Dubai World Cup: Who is the greatest champion?

The National correspondents take you through who they think was the best horse to have taken all the glory at the world's richest race. Also, a look back at the UAE's greatest horse races.

Dubai Millennium, ridden by Frankie Dettori, crosses the finish line at the Nad al Sheba racetrack to win the world's richest horse race in 2000. AFP
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Amith Passela

Dubai Millennium, 2000 The hype had already built around Dubai Millennium before he went into the Dubai World Cup. He had impressively won the Maktoum Challenge Round 3, a dress rehearsal over the same course and distance, two weeks early.

Dubai Millennium, owned by Sheikh Mohammed bin Rashid, Vice President and Ruler of Dubai, erased Spindrift's Nad Al Sheba track record – two minutes flat – by clocking one minute, 59:60 seconds in the Maktoum Challenge. And the Saeed bin Suroor-trained horse lived up to that top billing by running 1.59:57 on World Cup night.

He trounced the field by six lengths. I have never seen a thoroughbred so dominating from the front, virtually turning the race into a procession.

The crowd were on their feet and the cheers became louder and louder as the charismatic Frankie Dettori drove him down the home straight. It was the millennium year and there could not have been a better advertisement for Dubai.

I have watched 17 World Cup races, and Dubai Millennium remains my most cherished memory.

Geoffrey Riddle

Well Armed, 2009 Dubai Millennium aside, it has been the Americans that have really provided the "wow" factor in the Dubai World Cup. Dubai Millennium provided Sheikh Mohammed with the perfect way to usher in the new millennium in 2000.

The homebred colt may have smashed his opponents by six lengths, but Curlin bettered that by a length and three quarters when cruising home in 2008.

However, it was 12 months later that the most taking performance ever seen in the world's most valuable race occurred.

Well Armed beat Gloria De Campeao, the following year's World Cup winner, by 14 lengths.

In truth, it was one of the worst fields ever assembled, but Aaron Gryder took the lead early and three furlongs from home, the horse set sail and that was that.

John Byrne

Curlin, 2008 Having not been here to witness Dubai Millennium demolish the field and his own track record in the 2000 Dubai World Cup, I would have to say the best World Cup race I have witnessed was the "duel in the desert" of 2004.

American raiders Medaglia d'Oro and Pleasantly Perfect tracked compatriot Fleetstreet Dancer until the top of the long Nad Al Sheba straight when Jerry Bailey, the most successful World Cup jockey, set sail for home on Medaglia d'Oro. Alex Solis made sure Pleasantly Perfect kept tabs on his old rival, whom he had beaten in the previous year's Breeders' Cup Classic, and the pair went head-to-head for the best part of 600m.

As the line neared, it was Pleasantly Perfect who pulled out that little bit extra to again beat his old foe. The third, Victory Moon, was five lengths back, with the rest a long way behind.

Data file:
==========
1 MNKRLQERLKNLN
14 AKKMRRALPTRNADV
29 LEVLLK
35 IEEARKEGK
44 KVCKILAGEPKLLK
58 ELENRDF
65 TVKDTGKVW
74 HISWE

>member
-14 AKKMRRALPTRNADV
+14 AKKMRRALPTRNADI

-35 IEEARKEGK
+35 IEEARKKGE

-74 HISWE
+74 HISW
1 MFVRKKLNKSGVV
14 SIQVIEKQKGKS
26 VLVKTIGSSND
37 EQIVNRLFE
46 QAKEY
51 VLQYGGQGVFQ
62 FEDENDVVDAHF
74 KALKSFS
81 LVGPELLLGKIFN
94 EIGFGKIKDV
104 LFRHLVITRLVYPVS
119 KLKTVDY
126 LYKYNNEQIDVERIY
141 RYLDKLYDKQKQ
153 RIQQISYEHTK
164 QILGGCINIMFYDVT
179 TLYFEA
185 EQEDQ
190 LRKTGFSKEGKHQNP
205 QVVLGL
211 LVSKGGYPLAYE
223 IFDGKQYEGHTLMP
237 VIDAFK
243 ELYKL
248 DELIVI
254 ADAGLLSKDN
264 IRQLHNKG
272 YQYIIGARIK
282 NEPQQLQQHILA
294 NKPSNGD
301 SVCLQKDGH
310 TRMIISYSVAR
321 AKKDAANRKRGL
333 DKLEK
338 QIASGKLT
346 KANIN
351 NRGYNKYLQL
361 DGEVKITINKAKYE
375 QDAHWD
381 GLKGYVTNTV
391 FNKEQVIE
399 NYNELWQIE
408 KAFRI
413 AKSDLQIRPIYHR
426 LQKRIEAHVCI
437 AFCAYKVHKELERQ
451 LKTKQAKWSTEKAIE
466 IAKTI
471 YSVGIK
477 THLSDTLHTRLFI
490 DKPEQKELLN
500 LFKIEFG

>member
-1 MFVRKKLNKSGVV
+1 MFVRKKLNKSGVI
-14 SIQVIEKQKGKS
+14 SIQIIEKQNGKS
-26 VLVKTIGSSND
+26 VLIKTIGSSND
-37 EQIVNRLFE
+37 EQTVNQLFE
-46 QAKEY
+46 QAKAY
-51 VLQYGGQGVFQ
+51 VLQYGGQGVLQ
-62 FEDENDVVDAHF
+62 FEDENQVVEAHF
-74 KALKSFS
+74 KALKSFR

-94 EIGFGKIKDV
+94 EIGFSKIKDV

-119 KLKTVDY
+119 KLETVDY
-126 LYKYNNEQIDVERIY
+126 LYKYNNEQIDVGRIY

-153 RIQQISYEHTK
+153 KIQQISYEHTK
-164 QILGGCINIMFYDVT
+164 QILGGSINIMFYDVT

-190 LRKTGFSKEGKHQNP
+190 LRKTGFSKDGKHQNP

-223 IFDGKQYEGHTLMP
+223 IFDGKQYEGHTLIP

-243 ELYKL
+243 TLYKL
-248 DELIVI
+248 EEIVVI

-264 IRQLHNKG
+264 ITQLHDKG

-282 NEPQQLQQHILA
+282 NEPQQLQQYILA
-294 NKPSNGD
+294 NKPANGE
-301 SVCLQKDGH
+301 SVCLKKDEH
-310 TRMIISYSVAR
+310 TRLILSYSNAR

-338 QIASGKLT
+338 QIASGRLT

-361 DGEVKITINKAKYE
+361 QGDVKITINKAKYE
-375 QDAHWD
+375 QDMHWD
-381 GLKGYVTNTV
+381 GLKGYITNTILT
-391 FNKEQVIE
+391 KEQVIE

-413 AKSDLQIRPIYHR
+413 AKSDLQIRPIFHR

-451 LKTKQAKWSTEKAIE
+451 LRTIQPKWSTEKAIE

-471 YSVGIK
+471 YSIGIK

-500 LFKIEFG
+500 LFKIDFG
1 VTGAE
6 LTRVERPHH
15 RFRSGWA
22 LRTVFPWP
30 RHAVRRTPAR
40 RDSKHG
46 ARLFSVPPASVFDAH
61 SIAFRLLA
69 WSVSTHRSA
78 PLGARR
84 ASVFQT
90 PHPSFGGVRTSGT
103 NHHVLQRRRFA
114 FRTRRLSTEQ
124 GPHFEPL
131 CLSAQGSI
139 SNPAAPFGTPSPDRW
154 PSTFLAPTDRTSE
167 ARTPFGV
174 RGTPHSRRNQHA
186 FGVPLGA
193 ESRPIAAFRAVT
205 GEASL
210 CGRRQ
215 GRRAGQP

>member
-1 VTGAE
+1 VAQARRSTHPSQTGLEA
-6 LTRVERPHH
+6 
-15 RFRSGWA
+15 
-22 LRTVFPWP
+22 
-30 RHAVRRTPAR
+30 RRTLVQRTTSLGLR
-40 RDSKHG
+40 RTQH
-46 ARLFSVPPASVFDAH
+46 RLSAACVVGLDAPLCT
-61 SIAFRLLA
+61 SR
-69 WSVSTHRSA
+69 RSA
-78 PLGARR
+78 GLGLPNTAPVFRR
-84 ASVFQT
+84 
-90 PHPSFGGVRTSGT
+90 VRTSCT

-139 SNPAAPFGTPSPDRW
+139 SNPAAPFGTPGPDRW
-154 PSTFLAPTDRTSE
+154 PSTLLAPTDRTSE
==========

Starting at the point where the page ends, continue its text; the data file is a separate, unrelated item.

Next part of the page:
It was a proper horse race.

However, the best horse I saw win the World Cup was another American, Curlin, who was in a league of his own in 2008.

And now a look back at the greatest races:

Amith Passela

Dubai World Cup, 2010 There was a long silence before the announcement of the winner over the PA system. Gloria De Campeao, Lizard's Desire and Allybar had flashed past the post and the winner was to be decided in a photo finish. For a moment, it seemed Lizard's Desire had snatched it. But Gloria De Campeao, who made almost all the running, had held on to win by a nose. He was winning on his third attempt and was not among the fancied runners, and that made everyone sit up and applaud the grittiness of his win.

Geoffrey Riddle

Dubai Duty Free, 2011 Presvis was a nutcase. He hated training. He knew when trainer Luca Cumani tried to mess with his routine. When asked to perform morning track work in the lead-up to the 2011 Dubai Duty Free, his travelling groom had to try to work him around the track in reverse to keep him interested. Cometh the hour, cometh the man. Ryan Moore was in the saddle and had won six times on him. Many other jockeys had tried and failed. The gates opened, and Presvis, at least, hauled himself out of the gates. Three furlongs from home Moore started to coax his mount through the pack before unleashing him on a weaving run to win the US$5m contest. It was a sensational effort from jockey and horse and took so much out of Presvis that he never won again.

John Byrne

Dubai Duty Free, 2004 The most exciting World Cup night race I ever witnessed was the Group 1 Dubai Duty Free of 2004 and not just because it supplied the only ever dead-heat on the big night; as the field flashed past the post, the judge was unable to separate Germany's Paolini and the Mike de Kock-trained Right Approach. A neck back in third was Nayyir, who had looked the likely winner 100 metres out, with Godolphin's Crimson Palace just behind in fourth, a short-head in front of another German challenger, Martillo, himself a neck ahead of Checkit. Basically, with 100m to run, there were at least eight horses threatening to scoop the prize.

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